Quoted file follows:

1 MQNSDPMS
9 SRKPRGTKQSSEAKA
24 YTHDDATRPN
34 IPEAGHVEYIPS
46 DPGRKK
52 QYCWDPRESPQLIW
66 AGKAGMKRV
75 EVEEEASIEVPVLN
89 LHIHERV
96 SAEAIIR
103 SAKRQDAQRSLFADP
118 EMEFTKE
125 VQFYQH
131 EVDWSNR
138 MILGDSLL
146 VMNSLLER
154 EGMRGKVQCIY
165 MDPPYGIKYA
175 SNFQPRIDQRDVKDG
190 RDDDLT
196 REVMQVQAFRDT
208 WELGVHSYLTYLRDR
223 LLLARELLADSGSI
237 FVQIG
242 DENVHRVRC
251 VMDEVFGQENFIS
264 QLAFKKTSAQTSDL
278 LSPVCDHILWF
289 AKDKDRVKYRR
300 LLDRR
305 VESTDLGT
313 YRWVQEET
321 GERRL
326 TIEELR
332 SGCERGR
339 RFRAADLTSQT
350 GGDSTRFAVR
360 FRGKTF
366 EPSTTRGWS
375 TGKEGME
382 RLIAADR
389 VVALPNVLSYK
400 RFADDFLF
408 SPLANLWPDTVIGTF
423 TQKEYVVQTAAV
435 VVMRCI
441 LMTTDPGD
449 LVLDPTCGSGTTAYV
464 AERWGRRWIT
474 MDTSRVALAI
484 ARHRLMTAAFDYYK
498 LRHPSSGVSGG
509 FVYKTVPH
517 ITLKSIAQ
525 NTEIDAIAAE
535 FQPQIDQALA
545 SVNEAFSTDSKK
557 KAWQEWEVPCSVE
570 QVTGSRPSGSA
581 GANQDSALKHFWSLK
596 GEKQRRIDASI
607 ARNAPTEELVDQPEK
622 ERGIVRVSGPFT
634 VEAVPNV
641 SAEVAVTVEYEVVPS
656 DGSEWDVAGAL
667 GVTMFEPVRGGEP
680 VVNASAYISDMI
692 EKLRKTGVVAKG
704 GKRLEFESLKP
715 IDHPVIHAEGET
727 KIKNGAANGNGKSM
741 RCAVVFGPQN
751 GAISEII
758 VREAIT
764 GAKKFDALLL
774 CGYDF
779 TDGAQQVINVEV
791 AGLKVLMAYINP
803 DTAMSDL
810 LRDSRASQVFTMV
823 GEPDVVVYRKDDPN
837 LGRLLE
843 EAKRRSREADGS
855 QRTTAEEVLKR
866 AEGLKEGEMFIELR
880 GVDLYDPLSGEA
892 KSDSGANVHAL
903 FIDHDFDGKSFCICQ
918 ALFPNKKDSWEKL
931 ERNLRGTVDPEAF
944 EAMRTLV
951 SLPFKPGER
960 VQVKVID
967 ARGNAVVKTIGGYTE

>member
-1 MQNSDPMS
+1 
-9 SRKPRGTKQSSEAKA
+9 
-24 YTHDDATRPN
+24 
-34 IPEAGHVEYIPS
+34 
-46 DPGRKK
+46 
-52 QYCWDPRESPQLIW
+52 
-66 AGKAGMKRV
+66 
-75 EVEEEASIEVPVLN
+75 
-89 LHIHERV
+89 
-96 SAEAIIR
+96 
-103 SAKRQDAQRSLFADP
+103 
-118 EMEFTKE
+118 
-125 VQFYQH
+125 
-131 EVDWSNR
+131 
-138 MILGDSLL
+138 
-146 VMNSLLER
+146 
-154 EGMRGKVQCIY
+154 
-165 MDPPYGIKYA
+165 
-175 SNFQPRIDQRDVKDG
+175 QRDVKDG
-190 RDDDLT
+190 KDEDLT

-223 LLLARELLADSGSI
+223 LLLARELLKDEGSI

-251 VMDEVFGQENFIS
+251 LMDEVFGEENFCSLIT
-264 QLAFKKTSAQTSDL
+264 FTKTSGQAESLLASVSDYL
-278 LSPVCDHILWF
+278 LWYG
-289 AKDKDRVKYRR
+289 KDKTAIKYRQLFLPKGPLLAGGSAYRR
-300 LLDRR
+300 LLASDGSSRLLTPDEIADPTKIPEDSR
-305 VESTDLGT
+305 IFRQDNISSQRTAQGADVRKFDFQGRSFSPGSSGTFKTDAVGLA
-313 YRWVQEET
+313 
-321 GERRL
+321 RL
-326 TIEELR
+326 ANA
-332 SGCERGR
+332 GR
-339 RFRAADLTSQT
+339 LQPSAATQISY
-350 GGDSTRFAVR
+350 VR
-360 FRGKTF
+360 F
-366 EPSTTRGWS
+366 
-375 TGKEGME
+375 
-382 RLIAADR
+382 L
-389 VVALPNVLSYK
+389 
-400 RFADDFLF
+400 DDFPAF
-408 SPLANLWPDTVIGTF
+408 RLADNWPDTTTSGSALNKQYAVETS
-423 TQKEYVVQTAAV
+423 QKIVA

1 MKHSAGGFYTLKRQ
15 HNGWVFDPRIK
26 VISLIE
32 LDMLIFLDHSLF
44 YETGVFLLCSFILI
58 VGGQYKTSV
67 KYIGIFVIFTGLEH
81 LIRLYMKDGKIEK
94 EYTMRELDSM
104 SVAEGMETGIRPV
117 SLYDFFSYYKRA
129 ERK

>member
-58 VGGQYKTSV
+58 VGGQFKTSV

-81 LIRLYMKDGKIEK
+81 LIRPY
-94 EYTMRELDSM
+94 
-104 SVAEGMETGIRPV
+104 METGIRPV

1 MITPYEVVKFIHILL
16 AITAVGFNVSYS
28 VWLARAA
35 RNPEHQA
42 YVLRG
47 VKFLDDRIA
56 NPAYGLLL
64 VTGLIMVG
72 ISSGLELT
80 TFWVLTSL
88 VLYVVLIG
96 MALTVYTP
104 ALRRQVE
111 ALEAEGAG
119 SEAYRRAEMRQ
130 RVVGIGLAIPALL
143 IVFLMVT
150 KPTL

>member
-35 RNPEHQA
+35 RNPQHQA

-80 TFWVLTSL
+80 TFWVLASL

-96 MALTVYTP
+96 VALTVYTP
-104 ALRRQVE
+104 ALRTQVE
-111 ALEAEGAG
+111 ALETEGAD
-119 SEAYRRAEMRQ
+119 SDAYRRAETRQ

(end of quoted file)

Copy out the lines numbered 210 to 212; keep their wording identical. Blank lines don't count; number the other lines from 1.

88 VLYVVLIG
96 MALTVYTP
104 ALRRQVE